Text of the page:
On 22 October I wrote the blog post ‘What transnational couples really need‘. In it, I highlighted the obstacles in the way of young transnational couples seeking to settle down in Singapore. The article generated some interest, thanks to the helpful sharing and retweeting of some friends. I also did a short radio interview with 938 LIVE on Saturday to talk about the issue.
They say that marriage is a major milestone in one’s life. A marker of true adulthood.
Whoever ‘they’ are, they’re right. As Facebook puts it, marriage is a “life event”. It’s a big deal. It’s also one of the hardest things that two people can do with their lives.
As if that’s not enough, there are things that can add another layer of difficulty. Being a transnational couple is one of those things. You would imagine that, with globalisation and international movement being a fact of life in today’s world, it would be easy for two people with different nationalities to marry and make their home anywhere. That assumption is wrong.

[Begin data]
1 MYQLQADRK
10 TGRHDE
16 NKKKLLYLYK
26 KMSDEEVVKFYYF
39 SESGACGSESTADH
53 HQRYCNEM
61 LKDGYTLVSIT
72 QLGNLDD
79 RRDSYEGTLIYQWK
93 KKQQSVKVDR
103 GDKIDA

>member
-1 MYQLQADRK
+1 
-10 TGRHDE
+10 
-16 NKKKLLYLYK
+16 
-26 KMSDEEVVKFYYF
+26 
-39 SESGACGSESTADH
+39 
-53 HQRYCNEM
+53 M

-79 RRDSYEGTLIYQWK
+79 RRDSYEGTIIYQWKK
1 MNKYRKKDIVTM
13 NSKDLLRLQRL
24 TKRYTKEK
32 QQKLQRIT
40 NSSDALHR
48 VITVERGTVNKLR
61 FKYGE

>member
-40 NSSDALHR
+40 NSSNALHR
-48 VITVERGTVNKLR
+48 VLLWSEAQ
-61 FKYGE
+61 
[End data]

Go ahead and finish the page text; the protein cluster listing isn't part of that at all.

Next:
Contrary to popular belief, one does not get permanent residency just on the basis of being married to a citizen of that country – at least, not in the UK (where my husband’s from) or Singapore (where I’m from).
I’d known for over a year that I was invested in the Scottish independence referendum. I didn’t realise just how much until I found myself standing in the kitchen, crying over the cat’s food bowl as media outlets began, one by one, to call a No victory.
As I wrote in this Yahoo! blog post just two days ago, the Ayes were never meant to have it. I knew that even as the polls gave the Yes campaign a lead. I told myself that over and over again; “it’s probably not going to go through”. But as it became increasingly clear that Scotland was not going to be independent, I realised I had actually put a lot more stock into a Yes win than I had let even myself believe.
Initially skeptical, Calum and I were inspired by the energy and vision of pro-independence campaigners. Not just from Yes Scotland, but the whole range of other groups: National Collective, Radical Independence, Common Weal, Women for Independence, Scots Asians for Independence, Labour for Independence, the Greens… the list goes on and on. The 2013 Radical Independence Campaign opened my eyes to how another society – a more democratic, fairer society with more participation – could actually be possible.